How did the scientists come to know that an entire universe could come out of nothing? Or, how did they come to know that anything at all could come out of nothing? Were they present at that moment when the universe was being born? As they were not present there, therefore they did not get that idea from the creation event. Rather they got this idea being present here on this very earth. They have created a vacuum artificially, and then they have observed that virtual particles (electron-positron pairs) are still appearing spontaneously out of that vacuum and then disappearing again. From that observation they have first speculated, and then ultimately theorized, that an entire universe could also come out of nothing. But here their entire logic is flawed. These scientists are all born and brought up within the Christian tradition. Maybe they have downright rejected the Christian world-view, but they cannot say that they are all ignorant of that world-view. According to that world-view God is omnipotent, omniscient and omnipresent. So as per Christian belief-system, and not only as per Christian belief-system, but as per other belief-systems also, God is everywhere. So when these scientists are saying that the void is a real void, God is already dead and non-existent for them. But these scientists know very well that non-existence of God will not be finally established until and unless it is shown that the origin of the universe can also be explained without invoking God. Creation event is the ultimate event where God will have to be made redundant, and if that can be done then that will prove beyond any reasonable doubt that God does not exist. So how have they accomplished that job, the job of making God redundant in case of creation event? These were the steps:
    1) God is non-existent, and so, the void is a real void. Without the pre-supposition that God does not exist, it cannot be concluded that the void is a real void.
    2) As virtual particles can originate from the void, so also the entire universe. Our universe has actually originated from the void due to a quantum fluctuation in it.
    3) This shows that God was not necessary to light the blue touch paper and set the universe going, as because there was no creation event.
    4) This further shows that God does not exist.
    So here what is to be proved has been proved based on the assumption that it has already been proved. Philosophy is dead for these scientists. Is it that logic is also dead for them?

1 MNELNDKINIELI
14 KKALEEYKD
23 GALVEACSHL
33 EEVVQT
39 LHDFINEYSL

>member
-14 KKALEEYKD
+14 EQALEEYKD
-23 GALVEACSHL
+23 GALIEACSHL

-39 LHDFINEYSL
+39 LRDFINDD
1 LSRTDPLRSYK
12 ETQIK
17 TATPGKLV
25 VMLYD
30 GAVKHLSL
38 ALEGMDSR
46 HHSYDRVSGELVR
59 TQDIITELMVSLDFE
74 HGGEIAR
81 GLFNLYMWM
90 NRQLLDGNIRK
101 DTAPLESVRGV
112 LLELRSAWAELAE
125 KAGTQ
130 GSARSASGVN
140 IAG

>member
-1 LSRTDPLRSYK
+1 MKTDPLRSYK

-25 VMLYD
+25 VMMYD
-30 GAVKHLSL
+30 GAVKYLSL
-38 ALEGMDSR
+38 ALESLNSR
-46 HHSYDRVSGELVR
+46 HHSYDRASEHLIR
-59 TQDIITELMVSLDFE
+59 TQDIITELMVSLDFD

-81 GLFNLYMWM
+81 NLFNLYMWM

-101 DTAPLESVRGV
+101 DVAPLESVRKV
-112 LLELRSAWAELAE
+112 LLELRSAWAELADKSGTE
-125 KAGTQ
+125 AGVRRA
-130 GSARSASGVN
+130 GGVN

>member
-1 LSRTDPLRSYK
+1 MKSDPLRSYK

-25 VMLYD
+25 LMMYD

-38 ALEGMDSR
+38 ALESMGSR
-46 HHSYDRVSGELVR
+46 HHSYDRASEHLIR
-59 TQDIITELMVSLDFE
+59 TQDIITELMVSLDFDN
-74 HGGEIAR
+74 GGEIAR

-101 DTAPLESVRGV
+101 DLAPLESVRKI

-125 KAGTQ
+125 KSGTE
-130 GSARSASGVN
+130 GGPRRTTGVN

6. Richard Christie

    Udaybhanu Chitrakar, since you appear to be appealing to logic….
    what’s underneath YOUR turtle?

  7. Udaybhanu, how about a bit of logic, and perhaps more importantly honesty, from you.

    Who the hell says that scientists know that our universe came from nothing? At this stage these are only hypotheses – which rely on some ideas that have yet to be confirmed.

    And the fact is that probably most cosmologists these days favor hypotheses of formation from a previous universe – although that doesn’t necessarily change the idea that the net mass/energy of the universe remains at zero.

    As for philosophy being dead – well that’s true of the old religious philosophy . But modern scientific philosophy is very much alive – but of course ignored by theists. Yes “philosophy” is dead in the same way as the king is dead – long live the king.

    You have misrepresented the scientific process. And you ignore the fact that religion has never been able to produce credible knowledge on these matters – only myths.

    If we ever do develop a reliable and accurate description of the formation of universes it will be as a result if scientific work. Honest objective work. Not religion.

    “God did it” has never explained anything.

  8. How did the scientists come to know that blah, blah, blah…Or, how did they come to know that blah, blah, blah?

    Behold! A strawman is formed before our very eyes.
    Those pesky unknown scientists with their silly ideas made from straw.

    Were they present at that moment when the universe was being born?

    Dumber than a bag of hammers. This is prime Ken Ham material with his whole “were you there?” shtick.

    Things happen.
    Things happen…even though you personally are not there to directly witness them.
    Science is the study of reality. Science gives us tools to study how things happen in reality…even when (shock, gasp) there’s nobody around to take notes.